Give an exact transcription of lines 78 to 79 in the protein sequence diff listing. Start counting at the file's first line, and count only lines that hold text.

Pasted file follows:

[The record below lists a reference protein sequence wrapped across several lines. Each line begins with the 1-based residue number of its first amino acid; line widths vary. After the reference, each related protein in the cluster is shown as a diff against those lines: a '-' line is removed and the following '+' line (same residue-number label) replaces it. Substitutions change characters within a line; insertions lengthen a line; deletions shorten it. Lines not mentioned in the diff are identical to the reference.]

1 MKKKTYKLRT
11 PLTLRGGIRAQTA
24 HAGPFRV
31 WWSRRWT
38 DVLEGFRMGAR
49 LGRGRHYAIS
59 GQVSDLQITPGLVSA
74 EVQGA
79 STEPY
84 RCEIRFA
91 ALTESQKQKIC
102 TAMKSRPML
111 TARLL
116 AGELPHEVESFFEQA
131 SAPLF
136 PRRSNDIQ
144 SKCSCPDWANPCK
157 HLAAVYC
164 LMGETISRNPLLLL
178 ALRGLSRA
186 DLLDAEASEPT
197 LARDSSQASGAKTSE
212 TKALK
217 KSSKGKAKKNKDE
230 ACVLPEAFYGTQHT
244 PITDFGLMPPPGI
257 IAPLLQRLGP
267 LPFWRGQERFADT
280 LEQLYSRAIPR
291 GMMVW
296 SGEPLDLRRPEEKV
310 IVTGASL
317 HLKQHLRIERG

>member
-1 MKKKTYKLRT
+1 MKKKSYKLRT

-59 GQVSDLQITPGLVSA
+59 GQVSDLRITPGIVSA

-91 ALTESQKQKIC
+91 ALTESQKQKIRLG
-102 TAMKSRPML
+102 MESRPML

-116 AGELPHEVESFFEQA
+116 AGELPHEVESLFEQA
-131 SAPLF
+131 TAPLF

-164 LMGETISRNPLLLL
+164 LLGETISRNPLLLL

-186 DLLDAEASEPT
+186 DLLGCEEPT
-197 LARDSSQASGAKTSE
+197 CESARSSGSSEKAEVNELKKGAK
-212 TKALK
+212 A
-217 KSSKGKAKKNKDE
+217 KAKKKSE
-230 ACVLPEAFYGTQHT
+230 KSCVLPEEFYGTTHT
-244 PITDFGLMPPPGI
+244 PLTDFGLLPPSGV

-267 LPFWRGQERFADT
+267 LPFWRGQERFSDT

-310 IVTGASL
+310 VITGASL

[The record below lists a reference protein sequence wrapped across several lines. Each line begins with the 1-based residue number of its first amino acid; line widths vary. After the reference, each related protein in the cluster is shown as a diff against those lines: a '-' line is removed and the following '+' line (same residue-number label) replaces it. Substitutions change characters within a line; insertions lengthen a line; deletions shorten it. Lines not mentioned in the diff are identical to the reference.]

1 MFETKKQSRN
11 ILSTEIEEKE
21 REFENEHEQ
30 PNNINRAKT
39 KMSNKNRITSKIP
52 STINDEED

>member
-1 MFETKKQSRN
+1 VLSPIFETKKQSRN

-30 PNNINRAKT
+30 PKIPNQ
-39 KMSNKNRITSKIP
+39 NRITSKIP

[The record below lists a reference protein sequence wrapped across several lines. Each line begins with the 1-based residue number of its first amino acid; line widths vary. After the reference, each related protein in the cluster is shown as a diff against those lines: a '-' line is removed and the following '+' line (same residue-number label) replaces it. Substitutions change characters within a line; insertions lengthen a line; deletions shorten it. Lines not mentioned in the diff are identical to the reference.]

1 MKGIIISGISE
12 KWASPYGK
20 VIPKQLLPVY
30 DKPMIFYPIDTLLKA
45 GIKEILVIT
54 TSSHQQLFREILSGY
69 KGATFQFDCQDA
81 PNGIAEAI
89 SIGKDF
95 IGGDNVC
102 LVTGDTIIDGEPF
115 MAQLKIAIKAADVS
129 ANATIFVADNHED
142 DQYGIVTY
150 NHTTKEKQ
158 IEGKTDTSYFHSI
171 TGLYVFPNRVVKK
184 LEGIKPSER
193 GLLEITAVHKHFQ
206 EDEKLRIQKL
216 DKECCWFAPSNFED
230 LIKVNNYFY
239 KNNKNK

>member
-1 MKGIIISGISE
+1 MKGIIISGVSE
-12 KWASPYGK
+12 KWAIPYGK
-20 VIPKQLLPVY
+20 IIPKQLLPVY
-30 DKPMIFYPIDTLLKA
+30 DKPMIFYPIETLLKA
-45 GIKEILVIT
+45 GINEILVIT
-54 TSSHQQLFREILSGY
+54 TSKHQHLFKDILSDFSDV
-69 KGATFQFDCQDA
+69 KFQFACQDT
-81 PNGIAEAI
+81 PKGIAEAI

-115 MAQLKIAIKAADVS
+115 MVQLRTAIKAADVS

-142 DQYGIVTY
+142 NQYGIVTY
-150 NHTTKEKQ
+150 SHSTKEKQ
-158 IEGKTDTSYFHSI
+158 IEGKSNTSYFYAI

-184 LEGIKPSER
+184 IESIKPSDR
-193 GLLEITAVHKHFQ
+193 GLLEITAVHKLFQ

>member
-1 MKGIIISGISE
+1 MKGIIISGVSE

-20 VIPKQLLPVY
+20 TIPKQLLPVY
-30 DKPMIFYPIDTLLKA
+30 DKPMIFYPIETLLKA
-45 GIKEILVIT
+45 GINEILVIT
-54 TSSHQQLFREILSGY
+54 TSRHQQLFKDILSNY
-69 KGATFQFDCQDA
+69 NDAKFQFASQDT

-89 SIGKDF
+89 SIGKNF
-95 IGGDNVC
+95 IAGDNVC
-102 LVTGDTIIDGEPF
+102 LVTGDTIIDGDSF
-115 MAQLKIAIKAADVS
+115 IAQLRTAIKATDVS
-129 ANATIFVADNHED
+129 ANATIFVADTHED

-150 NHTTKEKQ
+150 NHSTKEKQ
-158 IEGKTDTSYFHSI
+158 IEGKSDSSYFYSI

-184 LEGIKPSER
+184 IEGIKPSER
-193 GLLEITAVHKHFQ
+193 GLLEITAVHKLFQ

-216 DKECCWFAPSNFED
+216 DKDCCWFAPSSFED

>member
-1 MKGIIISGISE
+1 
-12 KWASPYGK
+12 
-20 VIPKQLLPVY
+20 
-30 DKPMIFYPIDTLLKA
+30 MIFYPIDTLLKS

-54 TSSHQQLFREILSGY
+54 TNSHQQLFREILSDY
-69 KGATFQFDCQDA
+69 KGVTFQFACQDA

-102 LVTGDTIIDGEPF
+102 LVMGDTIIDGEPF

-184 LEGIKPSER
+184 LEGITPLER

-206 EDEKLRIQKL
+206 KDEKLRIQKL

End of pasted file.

-39 KMSNKNRITSKIP
+39 NRITSKIP